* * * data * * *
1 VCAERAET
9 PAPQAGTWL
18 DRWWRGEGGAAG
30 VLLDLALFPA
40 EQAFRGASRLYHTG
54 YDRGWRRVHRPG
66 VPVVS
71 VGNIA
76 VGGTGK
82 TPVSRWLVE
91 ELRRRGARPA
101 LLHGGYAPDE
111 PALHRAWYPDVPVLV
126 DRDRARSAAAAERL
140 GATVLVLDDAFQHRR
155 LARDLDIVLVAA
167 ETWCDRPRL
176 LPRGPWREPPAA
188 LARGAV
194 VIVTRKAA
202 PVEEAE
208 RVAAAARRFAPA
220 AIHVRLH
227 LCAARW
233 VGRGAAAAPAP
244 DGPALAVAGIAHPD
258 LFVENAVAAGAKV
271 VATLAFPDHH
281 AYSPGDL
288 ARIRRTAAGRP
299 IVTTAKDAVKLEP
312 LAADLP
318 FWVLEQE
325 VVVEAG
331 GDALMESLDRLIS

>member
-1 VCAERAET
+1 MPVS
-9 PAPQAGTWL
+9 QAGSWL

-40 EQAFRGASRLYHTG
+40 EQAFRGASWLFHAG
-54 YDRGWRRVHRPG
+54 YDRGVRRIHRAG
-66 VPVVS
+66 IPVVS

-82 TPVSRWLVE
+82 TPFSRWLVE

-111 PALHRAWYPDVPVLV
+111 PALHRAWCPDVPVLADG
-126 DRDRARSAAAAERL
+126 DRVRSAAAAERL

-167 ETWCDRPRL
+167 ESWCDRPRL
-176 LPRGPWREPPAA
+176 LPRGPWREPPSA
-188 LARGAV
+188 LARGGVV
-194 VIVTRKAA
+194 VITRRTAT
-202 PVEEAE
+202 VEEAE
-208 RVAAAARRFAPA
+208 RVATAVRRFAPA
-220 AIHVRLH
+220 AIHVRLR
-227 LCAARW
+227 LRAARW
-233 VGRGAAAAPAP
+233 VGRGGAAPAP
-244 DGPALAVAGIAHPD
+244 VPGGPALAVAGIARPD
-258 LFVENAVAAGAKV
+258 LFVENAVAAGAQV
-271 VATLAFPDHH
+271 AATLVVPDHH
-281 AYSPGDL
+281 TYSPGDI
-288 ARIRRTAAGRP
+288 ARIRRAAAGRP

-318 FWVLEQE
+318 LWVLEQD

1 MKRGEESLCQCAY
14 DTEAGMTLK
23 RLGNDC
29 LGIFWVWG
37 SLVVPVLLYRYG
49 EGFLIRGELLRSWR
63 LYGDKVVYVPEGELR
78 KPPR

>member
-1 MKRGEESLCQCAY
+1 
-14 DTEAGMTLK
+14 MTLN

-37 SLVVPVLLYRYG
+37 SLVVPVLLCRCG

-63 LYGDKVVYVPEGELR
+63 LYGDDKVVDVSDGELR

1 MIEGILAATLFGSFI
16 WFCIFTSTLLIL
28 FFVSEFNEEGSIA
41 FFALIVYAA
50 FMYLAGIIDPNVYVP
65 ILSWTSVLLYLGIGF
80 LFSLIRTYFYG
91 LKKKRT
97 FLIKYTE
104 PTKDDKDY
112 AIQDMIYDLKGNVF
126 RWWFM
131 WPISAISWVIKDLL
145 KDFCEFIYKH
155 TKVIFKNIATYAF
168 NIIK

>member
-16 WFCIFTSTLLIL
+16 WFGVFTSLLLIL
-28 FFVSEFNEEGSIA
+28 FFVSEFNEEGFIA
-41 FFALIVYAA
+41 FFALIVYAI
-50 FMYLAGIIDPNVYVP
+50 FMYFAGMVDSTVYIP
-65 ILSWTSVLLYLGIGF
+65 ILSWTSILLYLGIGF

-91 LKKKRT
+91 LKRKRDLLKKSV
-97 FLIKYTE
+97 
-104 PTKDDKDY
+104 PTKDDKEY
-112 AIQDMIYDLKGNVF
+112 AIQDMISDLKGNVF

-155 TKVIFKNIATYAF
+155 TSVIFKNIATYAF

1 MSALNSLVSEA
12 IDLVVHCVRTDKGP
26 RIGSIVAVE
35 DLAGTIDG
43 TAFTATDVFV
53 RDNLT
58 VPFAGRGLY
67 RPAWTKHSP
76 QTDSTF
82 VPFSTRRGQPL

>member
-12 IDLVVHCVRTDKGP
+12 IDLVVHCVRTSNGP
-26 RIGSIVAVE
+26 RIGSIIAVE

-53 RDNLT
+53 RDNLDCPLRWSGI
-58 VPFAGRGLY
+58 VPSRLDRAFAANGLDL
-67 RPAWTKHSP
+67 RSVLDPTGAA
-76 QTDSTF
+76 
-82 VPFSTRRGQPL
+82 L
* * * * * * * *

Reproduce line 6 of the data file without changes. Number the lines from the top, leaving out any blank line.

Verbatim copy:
54 YDRGWRRVHRPG